When you’ve lived in chaotic Mumbai for almost 8 months, trust me, you start to long for open spaces, clear air and beautiful views, so when my parents came to visit at the end of
When you’ve lived in chaotic Mumbai for almost 8 months, trust me, you start to long for open spaces, clear air and beautiful views, so when my parents came to visit at the end of February I planned a road trip to the mountains. As heavy snowfall kept many of the highest mountain passes closed, we opted for two of the lower Himalayan hill stations—Shimla and Manali.
At an altitude of 2200m Shimla is just below the usual range of altitude sickness, but this doesn’t mean that mild effects won’t be experienced. Due to its northern latitude, Shimla enjoys cold, snowy winters and this is the appeal for many people longing to escape the sweatbox heat of other Indian cities – as well as being one of the reasons why Shimla became known as the ‘Queen of the Hill Stations’ during the British rule.
There are many things to love about this lovely little town, but here are my top 5 reasons for visiting Shimla:
1. Traffic-free Centre
Shimla is located along the top of a ridge and to reach the town centre you have to go by foot up a flight of rickety wooden stairs. It is wonderfully refreshing to walk around without the incessant honking of trucks, rickshaws and motorbikes that plagues the rest of the country. With no roads going to the main square, all goods are transported to the centre of the town the old-fashioned way by horse or manpower. It is fascinating to see what people carry strapped to their backs.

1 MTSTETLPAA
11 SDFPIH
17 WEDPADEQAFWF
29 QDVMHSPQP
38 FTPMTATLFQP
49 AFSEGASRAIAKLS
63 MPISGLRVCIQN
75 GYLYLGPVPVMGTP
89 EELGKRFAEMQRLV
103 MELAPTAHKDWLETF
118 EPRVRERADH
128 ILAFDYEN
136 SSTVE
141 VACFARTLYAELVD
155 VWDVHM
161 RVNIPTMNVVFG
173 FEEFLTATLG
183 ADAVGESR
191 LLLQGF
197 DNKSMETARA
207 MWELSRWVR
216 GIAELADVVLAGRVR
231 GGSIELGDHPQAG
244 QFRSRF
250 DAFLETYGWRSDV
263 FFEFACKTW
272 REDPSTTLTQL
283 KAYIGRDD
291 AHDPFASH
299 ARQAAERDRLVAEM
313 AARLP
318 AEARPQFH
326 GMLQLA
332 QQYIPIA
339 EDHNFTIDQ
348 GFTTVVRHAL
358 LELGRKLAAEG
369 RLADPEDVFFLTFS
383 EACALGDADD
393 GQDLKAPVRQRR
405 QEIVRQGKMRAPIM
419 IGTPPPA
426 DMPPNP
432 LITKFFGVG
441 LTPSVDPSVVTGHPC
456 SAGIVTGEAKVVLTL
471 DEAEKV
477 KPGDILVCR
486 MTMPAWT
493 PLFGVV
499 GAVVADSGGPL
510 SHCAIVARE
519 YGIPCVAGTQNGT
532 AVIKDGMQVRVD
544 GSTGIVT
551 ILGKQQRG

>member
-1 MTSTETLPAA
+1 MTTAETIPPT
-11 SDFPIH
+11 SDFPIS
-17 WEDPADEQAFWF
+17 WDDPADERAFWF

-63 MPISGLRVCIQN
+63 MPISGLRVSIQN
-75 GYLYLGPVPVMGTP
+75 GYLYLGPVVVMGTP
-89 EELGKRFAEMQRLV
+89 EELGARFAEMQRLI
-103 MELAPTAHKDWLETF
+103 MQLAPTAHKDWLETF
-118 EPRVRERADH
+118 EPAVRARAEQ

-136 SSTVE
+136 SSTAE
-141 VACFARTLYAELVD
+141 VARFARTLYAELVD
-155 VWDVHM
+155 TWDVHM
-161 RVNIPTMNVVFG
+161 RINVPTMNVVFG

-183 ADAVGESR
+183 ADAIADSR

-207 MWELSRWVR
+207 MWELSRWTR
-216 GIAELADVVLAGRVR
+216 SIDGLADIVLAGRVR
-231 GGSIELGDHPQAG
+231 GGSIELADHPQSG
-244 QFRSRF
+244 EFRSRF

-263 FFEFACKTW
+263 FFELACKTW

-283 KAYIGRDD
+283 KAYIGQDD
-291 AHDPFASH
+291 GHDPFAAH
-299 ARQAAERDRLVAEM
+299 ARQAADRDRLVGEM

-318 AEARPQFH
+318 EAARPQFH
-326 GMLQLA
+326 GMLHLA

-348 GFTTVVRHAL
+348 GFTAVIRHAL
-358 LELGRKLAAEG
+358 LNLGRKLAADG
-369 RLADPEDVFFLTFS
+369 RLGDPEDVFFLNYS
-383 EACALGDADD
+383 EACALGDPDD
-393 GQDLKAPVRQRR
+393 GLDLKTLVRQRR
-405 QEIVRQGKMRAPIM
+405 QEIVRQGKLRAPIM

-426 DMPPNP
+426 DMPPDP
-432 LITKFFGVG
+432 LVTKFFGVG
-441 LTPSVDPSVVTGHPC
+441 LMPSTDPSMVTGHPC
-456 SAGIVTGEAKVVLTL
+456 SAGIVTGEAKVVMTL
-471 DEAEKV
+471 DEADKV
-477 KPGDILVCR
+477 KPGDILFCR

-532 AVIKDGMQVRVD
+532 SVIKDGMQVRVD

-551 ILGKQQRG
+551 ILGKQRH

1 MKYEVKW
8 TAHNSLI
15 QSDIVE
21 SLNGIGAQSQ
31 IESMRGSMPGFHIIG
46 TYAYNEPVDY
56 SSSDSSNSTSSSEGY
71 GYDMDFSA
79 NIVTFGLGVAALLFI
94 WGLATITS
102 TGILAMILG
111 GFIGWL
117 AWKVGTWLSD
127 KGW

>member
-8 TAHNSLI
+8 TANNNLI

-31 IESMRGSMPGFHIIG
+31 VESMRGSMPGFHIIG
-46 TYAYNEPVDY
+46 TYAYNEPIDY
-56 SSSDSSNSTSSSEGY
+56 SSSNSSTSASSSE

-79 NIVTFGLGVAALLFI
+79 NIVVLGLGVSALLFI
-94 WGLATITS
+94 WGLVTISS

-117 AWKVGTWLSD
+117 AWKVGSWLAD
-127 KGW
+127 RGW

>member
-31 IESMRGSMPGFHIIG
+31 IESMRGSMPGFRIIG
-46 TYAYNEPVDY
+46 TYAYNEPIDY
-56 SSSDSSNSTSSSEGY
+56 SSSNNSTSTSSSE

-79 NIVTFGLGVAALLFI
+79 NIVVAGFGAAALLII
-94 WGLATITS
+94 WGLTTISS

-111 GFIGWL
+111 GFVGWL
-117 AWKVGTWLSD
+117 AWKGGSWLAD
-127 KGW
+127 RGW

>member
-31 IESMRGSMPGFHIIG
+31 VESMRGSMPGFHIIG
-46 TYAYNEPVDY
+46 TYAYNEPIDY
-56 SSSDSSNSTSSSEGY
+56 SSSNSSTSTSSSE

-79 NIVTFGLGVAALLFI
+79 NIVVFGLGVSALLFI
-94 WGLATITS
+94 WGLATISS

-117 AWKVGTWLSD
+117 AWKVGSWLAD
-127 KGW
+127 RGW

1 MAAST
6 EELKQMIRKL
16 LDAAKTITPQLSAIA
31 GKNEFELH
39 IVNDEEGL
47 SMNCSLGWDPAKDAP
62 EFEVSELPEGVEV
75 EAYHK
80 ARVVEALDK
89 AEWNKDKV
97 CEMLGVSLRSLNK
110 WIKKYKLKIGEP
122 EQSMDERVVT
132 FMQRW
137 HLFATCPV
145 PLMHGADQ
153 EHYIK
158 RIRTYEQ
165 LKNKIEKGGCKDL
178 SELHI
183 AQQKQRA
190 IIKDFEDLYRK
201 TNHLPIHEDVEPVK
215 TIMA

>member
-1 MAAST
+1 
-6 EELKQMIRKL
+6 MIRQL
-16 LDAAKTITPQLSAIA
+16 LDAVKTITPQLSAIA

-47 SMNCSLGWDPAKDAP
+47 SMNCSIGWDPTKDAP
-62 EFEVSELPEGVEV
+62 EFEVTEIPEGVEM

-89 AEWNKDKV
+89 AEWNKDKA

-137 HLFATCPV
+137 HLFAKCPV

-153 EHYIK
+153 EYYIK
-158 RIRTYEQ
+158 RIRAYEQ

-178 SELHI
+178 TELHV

2. Gorgeous Mountain Views
The hills surrounding Shimla are a hiker’s delight, but for those not feeling so active they provide a great backdrop as you walk around this lovely town centre.
3. Wildlife: Horses, Yaks & Monkeys
Wildlife abounds in and around the town centre—monkeys roam freely along overhead cables, casually watching the shoppers below. It was winter when I visited and the monkeys kept their distance, but I have heard that they can be a nuisance in the summer when people are more likely to be sitting or walking around with food.
Horses transport goods and giddy children to the top of the ridge. Or you can make the 18km journey from Shimla to the Kufri pass for horse trekking when the ski season is over.
Shimla’s close proximity to the Tibetan border means that you are likely to spot a Himalayan Yak or two on the roadside. These are not wild Yak, but domesticated animals that are used predominantly for tourist pictures.
4. East-meets-West Architecture
Ramshackle wooden structures tumble down the mountainside, while grand colonial buildings stand proudly by, and the church dominating the town square is straight from a Victorian Christmas card—Shimla is an intriguing mixture of Colonial Europe and Himalayan rustic. It is easy to forget that you are in India at all.
5. Shopping for Local Handicrafts
Thick pashminas, woollen mittens, striped socks made from Yak fur – you can get it all in Shimla, as well as the ubiquitous selection of Indian bracelets, incense holders, and beaded bags. If that’s not enough, you will also find a selection of Himalayan Art works, tapestries and Tibetan prayer bowls. And it’s all really cheap too, making Shimla a great place to buy gifts.
So there you have it, my 5 reasons why you should visit Shimla. If you can think of any more please let me know in the comments section.
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